The University of Connecticut expelled a male student for an allegedly nonconsensual sexual encounter with a female student. But now a judge has issued a temporary restraining order to halt the student's removal, on the grounds that the university's investigation was wildly unfair.
The Foundation for Individual Rights in Education (FIRE) has obtained a transcript of the court proceeding, which took place on January 23. As it shows, U.S. District Judge Michael Shea was especially perturbed that UConn did not interview key witnesses who would have undermined the accuser's credibility.
"I am troubled by aspects of this procedure," said Shea, "and in particular I think the thing that troubles me the most is the fact that the hearing body refuses to hear from four of the plaintiff's witnesses."
None of the witnesses saw the encounter itself, which took place in April 2019 in a dorm room and involved only the male and female students. But prior to the disputed encounter, the two students—identified in the lawsuit as John Doe and Jane Roe—rode in a car together with several other people. Jane sat on John's lap, and he claims that she spent the ride grinding on him.
That Jane had initiated activity at this stage of the night does not mean she consented later, of course. But importantly, she denied to investigators that the amorous encounter in the car had occurred at all. The other people in the car contradicted that—they heard, and could feel, her rubbing against John—and were willing to speak to this at the university's hearing, but UConn denied them, claiming they did not have relevant testimony.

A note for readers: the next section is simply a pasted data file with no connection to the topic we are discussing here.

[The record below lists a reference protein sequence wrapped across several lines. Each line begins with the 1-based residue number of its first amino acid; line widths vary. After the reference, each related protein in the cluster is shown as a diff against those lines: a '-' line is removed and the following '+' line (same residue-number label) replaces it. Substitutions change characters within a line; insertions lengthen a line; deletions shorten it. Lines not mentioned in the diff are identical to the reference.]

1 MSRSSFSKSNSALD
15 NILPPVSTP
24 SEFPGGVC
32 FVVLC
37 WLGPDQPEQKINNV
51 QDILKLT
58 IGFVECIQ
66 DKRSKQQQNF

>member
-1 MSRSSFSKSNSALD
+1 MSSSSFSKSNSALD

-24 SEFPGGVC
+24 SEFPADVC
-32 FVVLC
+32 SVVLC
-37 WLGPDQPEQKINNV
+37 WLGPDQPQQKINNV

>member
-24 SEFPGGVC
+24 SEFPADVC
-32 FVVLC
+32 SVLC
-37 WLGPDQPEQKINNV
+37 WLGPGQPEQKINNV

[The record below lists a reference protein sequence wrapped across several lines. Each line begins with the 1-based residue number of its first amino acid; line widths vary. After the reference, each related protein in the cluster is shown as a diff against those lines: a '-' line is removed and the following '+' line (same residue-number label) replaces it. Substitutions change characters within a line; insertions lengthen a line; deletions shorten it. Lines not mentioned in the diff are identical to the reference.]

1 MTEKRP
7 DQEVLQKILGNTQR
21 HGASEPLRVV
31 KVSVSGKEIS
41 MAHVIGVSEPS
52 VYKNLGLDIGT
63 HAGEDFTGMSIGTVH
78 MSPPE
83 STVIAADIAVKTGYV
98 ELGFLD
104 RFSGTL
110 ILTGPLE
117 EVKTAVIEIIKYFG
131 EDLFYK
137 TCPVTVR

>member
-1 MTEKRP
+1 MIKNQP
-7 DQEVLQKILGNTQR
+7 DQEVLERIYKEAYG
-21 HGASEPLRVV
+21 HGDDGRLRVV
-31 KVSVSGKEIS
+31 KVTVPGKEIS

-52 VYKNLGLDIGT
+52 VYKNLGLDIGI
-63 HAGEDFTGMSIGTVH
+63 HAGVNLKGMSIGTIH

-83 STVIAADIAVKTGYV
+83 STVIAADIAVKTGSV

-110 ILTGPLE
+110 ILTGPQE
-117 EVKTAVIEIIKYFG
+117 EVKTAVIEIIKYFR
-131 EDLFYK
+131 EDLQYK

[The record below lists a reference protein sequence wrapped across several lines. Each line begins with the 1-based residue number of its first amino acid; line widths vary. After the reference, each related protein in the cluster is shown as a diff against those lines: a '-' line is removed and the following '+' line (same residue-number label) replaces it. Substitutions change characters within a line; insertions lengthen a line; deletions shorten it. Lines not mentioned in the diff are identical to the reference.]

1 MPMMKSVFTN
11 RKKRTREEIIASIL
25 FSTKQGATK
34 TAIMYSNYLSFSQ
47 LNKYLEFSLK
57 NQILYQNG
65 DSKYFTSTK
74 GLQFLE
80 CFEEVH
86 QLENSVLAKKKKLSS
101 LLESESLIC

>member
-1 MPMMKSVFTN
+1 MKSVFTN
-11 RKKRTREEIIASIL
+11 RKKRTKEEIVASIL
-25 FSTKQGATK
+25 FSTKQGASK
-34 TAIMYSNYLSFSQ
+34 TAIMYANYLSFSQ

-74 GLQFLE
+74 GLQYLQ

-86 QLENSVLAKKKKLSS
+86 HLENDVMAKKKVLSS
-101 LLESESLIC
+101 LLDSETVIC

The judge rightly disagreed. Since there were no witnesses to the encounter itself, adjudicators must considerable the relative credibility of the two students. If Jane lied about her level of sexual interest in John immediately prior to the encounter, that raises the question of whether she was lying about what happened later. Ignoring witnesses who could speak to this was thus unfair.
The university's lawyer attempted to argue that the witnesses were not allowed to speak at the hearing because they didn't have direct evidence. Shea responded: "Oh, come on. I thought you were going to be serious about this."
Later, the judge asked UConn's lawyers to explain how the university's actions—disallowing John from questioning Jane's supportive witnesses—could possibly be consistent with due process.
"Given the severity of the sanction here, how is it in compliance with due process that he's not allowed to question, or have somebody question, at least statements that were being relied on by witnesses who—excuse me—by the hearing officers by witnesses who weren't even present?" asked Shea.
FIRE's Samantha Harris spoke with John's attorney, who said the university's ambivalence toward any notion of fairness for the accused was obvious throughout the proceedings.
In any case, the ruling is a great step in the right direction. Harris notes that while the First and Sixth Circuit Courts have issued decisions that affirm the right of accused students to conduct cross-examination when universities conduct such trials, the relevant case law is "relatively underdeveloped" in the Second Circuit.